- Plan Development
- Plan Adoption
- Plan Implementation - Year 1: Professional Sharpshooting
- Plan Implementation - Year 2: Urban Bow-Hunt
For approximately ten years, from 2000 through 2009, the City managed its deer population by means of sharpshooting through White Buffalo, Inc., a professional conservation and wildlife management organization. In 2010, the City determined deer population numbers were at a reasonable level and ceased the sharp shoot program. In the years following, the deer population again increased alongside resident complaints and deer/vehicle accidents.
A memo summarizing the City’s deer management efforts from 1996 until 2010 is available here. Below is a summary of the response to that pattern, including the development, adoption, and implementation of a five-year deer management plan
January 2018: White Buffalo Inc., a professional conservation and wildlife management group, conducted a survey which found the urban deer population was nearly triple what it was ten years prior.
February 2018: City Council information packet included several attachments including: a deer management memo, history of deer management memo, summary of White Buffalo Inc. 2010 culling results, a 2017 memo of deer complaints and accidents, and the results from White Buffalo Inc.’s deer population survey conducted in January 2018.
March 2018: City Council held a work session at which they reviewed deer management memo included in the February 15th information packet and directed staff to gather public input.
April 2018: After receiving City Council direction to request permission from the Iowa Natural Resources Commission, staff sent the first letter requesting approval of a special deer harvest plan to cull the deer herd in the upcoming winter by means of professional sharpshooting.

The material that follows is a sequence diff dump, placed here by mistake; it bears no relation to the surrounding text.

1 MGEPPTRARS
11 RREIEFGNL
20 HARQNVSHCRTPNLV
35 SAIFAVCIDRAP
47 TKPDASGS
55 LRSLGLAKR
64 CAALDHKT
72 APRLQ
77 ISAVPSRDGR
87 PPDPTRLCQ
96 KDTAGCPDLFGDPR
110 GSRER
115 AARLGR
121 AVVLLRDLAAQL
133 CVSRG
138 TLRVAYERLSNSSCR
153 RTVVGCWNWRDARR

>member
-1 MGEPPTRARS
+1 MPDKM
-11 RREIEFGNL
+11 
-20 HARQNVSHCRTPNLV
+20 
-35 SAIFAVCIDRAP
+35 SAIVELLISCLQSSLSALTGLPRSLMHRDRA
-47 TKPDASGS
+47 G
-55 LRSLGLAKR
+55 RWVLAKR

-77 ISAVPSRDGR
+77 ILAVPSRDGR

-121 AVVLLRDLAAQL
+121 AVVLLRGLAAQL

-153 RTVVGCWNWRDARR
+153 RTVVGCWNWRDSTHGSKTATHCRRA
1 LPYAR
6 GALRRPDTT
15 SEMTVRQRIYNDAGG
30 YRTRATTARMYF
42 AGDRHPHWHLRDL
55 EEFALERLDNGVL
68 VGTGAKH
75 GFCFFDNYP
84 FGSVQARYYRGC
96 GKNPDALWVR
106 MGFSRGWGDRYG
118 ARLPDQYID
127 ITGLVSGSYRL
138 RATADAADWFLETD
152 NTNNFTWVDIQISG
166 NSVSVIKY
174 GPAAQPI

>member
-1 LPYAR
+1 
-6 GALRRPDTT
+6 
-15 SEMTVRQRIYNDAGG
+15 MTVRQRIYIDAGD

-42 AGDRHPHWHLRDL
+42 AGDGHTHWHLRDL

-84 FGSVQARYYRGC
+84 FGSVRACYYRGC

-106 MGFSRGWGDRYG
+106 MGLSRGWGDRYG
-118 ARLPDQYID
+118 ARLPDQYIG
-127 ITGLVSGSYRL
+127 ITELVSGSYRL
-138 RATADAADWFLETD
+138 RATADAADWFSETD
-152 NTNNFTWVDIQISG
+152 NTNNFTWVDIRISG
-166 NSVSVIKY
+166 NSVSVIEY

May 2018: The Iowa Natural Resources Commission reviewed Iowa City’s request and denied it as presented. The NRC recommended the City form a committee to review and discuss the NRC’s comments and concerns, increase resident engagement, and then return with a revised proposal.
August - September 2018: As recommended by both Council and the NRC, a deer committee was formed which consisted of both city staff and community members. This committee held a public forum on August 14, 2018, at which approximately 60 members of the public attended and a wide range of opinions were expressed. A video of those proceedings can be found here. Following the forum, the committee issued a memo summarizing the results of community input, and concluded that most of the comments favored acting soon to control the deer population.
Additionally, staff created a city webpage to provide the public with information on deer management and additional opportunities to provide input for those who chose not to attend the public forum.
October 2018: After considering public input and options, City staff sent a second letter to the NRC, which outlined the city’s revised proposal.
December 2018: The NRC considered this proposal at their December 13 meeting and denied the request.
January – February 2019: Following this decision, the NRC Chairperson sent a letter to Iowa City officials and staff also began communicating with Iowa Department of Natural Resources (DNR) staff. These conversations revealed the NRC would likely approve professionally contracted sharpshooting for one year to decrease the deer population to an NRC-approved density level if some form of public hunt is used for the remainder of a five-year plan. The City’s version of a plan would also include public education and annual counts of the deer population.
March – May 2019: City staff coordinated with City Council over the course of several work sessions and formal meetings to make progress on a deer management plan. A March 6, 2019 memo and associated exhibits provides background on staff’s communication with the state agencies, and an April 17, 2019 memo seeking Council direction on the development of a plan.
At the City Council meeting on April 23, 2019, Council directed staff to draft a 5-year deer management plan which consists of professional sharpshooting in year one, followed by four years of non-lethal management efforts.